Sunday, December 30, 2012

Closer to Home - Greek Olive Bread

The latest diet craze - the Mediterranean diet - strikes me as very strange. Not the diet itself, but rather the whole idea of a 'diet' based on the most popular components of the foods eaten in this area. The reason it is strange to me, of course, is because this is the kind of food I eat all the time. Let's think about it for a minute. What is this 'diet'? Well, it all starts with what Rachel Ray calls, EVOO, in other words Extra Virgin Olive Oil. From there, it really depends on where you are in the Mediterranean Basin. For instance, think of Italian food, and you think of tomato sauce and pasta. Think of French food from Provence, then you must include, sharp cheeses, red wine and lots of herbs. Actually, when you think of it, Italian food, Spanish food and all North African food, also includes herbs, olive oil and spices (often very spicy!). Lately I've been baking all kinds of dishes (quiches, pies and breads) from this area. This is all in preparation for some workshops I will be teaching this summer on Crete, the largest of the Greek Islands.

This bread is fairly typical of breads from the entire region. It includes olive oil, and even feta cheese, in some versions. It takes a long time to rise in the winter but in the summer will rise quickly. Unlike many breads from the Eastern Mediterranean, it has yeast to help it rise. Many breads from this area are flatbreads, like the famous pita bread found all over the Mediterranean and Middle East in one form or another. This recipe makes one fairly large loaf and keeps really well for several days. The addition of olives and feta give it a distinctly Middle eastern flavor. Needless to say, it makes great sandwiches especially with a sharp cheese, or with some kind of smoked meat. And mustard, good strong dijon mustard.

Here's What You'll Need:

1 onion thinly sliced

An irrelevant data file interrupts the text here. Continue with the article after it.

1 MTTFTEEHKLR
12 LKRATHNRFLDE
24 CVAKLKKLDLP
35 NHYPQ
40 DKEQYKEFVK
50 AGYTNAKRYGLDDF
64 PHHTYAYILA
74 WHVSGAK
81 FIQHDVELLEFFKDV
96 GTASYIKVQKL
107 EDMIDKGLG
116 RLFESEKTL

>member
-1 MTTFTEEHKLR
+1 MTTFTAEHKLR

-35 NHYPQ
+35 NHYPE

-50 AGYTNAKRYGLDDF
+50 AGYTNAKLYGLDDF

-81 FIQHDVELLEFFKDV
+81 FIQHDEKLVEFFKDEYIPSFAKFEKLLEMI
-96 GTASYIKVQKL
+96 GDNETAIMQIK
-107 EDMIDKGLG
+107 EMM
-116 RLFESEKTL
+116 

1Tbs. olive oil
1 cup pitted and chopped green or black olives
400g (3 cups) bread flour
3/4tsp salt
about 150g (5oz) drained and crumbled feta cheese
2tsp instant yeast
1Tbs chopped oregano, coriander, parsley and/or mint
1 cup hot (45C/120F) water

Here's What You'll Need to Do:

1. Fry the onion in the olive oil until lightly browned. Roughly chop the olives.

2. Put the flour, salt, yeast and herbs in a large bowl with the olives and fried onions and feta cheese, and pour in 1 cup hot water (not boiling - about 45C or 120F).

3. Mix the dough until it comes together. Then place on a lightly-floured surface and knead for about 10 minutes, until smooth and just barely sticky. Add flour or water as necessary to get the correct feel.

4. Put in a lightly-oiled bowl and cover. Leave it to rise until doubled, about 2 hours (the onions and olive will weigh it down).

5. Preheat the oven to 220C (425F). Lightly grease a baking sheet, then shape the dough into a tight boule. Leave it lightly covered to rise again until doubled.

6. Just before baking, slash the bread with a sharp knife, about 1/2 in (3mm) deep.

7. Bake for about 35-40 minutes until it is a deep rich brown. Serve with unsalted butter, or as part of a meze table. That's the small salads and dips that you find everywhere in this area. In Spain called tapas, in Greece, meze.



  1. David,
    My mother, Kaye Lewis, is going to try yhis recipe. We will let you know how it turns out here in the Pier.
    Bert Lewis

    1. Can't wait to hear how it comes out. Hold back a little on the salt because of the feta cheese. It's delicious.

  2. Very nice combination. I have pinned it to pinterest. I am going to try this one.
    Thank you.

    1. Thank you for your continued support and comments. I always look forward to hearing what you have to say. Thanks, also for putting it on pinterest. All the best,

  3. This bread truly looks delicious! I love the combination of parsley, coriander and oregano.

    1. It truly is delicious! Some people replace the parsley with cilantro, which I don't really care for. I hahve found parsley to be a good replacement. Let me know how it comes out if you try it.